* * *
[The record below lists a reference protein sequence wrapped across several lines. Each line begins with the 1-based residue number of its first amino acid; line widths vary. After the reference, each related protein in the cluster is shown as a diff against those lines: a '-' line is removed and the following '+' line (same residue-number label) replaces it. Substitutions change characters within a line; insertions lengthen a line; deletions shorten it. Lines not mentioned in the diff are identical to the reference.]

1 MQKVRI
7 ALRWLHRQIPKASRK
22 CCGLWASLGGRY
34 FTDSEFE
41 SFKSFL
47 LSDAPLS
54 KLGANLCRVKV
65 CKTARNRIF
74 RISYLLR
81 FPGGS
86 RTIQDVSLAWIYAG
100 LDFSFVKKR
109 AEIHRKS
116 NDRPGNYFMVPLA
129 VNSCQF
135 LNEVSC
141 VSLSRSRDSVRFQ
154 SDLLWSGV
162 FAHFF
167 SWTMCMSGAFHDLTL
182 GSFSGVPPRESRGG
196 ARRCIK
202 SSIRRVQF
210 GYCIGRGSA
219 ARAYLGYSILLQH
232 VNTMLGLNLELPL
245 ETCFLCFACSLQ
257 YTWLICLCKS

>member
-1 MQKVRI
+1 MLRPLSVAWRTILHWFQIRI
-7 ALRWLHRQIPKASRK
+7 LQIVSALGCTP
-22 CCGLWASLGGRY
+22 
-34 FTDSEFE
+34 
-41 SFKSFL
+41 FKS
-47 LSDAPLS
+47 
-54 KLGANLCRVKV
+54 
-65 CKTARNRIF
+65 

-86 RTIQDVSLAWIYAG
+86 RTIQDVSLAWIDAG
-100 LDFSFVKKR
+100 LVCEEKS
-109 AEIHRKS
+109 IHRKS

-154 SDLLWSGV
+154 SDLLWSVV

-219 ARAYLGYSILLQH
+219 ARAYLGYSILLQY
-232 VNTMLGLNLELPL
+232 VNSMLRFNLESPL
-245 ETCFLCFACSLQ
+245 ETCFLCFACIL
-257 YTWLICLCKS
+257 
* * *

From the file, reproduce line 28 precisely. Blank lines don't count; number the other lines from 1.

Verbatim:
245 ETCFLCFACSLQ